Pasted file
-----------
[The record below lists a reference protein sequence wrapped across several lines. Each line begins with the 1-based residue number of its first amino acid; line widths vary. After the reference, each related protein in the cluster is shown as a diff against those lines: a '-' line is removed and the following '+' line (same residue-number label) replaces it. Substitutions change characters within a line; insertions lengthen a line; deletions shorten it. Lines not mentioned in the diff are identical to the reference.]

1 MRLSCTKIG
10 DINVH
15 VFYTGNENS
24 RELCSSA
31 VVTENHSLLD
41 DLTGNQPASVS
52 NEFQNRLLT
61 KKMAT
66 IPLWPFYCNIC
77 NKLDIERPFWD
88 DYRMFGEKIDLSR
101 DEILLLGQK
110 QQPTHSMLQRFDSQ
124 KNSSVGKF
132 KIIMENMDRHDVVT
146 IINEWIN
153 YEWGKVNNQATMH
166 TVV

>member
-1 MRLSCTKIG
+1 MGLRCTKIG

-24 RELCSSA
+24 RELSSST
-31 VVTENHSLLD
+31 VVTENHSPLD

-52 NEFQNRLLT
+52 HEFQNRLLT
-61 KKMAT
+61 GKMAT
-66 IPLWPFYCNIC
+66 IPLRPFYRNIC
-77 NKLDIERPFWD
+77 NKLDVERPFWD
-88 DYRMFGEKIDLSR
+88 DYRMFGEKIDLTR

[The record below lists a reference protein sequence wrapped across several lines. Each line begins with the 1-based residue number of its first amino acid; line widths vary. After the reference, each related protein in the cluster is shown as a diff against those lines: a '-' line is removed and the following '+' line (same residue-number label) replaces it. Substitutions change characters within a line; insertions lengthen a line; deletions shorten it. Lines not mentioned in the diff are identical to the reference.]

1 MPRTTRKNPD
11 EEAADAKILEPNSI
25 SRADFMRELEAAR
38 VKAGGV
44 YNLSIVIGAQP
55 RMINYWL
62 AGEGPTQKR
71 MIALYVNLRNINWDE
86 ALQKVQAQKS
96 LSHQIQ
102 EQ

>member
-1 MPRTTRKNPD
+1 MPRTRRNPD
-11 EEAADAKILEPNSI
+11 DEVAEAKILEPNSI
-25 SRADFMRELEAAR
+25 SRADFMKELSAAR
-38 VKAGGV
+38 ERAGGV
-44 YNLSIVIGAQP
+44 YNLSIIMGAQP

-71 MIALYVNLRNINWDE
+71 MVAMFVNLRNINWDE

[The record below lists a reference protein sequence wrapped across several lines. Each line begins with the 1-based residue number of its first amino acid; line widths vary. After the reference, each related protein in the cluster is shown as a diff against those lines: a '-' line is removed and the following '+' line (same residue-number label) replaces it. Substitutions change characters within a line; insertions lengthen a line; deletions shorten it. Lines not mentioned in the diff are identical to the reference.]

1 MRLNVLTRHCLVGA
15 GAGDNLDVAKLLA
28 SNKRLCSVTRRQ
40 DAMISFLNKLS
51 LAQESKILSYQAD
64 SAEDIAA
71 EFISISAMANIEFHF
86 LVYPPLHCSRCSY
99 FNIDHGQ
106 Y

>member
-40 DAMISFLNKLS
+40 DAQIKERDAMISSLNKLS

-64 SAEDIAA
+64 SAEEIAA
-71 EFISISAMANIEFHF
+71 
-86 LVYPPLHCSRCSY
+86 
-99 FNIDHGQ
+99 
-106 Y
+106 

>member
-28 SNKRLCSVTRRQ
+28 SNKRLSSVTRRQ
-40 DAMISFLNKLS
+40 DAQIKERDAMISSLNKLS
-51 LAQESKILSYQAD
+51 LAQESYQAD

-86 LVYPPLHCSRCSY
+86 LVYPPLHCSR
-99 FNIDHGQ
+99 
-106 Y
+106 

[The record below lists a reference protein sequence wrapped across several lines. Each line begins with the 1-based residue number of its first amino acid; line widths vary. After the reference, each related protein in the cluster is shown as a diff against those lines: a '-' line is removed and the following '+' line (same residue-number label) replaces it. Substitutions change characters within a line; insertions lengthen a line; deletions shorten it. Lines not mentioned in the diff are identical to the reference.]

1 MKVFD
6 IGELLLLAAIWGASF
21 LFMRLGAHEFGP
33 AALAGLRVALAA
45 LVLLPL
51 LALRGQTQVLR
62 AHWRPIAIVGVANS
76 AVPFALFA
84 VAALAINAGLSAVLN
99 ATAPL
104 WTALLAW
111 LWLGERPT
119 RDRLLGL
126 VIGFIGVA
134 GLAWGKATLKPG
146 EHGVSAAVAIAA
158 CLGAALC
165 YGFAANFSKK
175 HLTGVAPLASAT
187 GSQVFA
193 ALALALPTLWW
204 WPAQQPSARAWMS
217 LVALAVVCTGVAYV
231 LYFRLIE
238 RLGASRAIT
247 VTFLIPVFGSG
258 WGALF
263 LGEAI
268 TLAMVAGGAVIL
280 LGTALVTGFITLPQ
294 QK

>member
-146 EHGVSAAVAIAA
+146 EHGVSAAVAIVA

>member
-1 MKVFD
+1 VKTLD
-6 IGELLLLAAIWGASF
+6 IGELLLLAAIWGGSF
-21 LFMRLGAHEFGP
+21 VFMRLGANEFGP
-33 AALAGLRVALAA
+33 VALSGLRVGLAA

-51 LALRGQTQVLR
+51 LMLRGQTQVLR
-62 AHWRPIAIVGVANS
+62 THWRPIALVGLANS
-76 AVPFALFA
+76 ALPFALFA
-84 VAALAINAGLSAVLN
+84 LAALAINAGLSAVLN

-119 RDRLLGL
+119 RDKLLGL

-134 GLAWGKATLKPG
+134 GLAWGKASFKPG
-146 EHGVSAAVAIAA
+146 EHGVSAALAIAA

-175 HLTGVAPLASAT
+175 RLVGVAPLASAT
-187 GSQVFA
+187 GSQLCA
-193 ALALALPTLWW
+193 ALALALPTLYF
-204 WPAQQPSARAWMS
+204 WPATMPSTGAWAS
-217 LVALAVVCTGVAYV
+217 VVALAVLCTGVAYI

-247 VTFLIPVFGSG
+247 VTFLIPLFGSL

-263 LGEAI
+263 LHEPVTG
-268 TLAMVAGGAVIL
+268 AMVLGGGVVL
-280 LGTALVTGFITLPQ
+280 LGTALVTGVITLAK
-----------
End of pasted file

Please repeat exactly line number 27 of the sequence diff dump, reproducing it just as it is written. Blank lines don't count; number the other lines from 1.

-52 NEFQNRLLT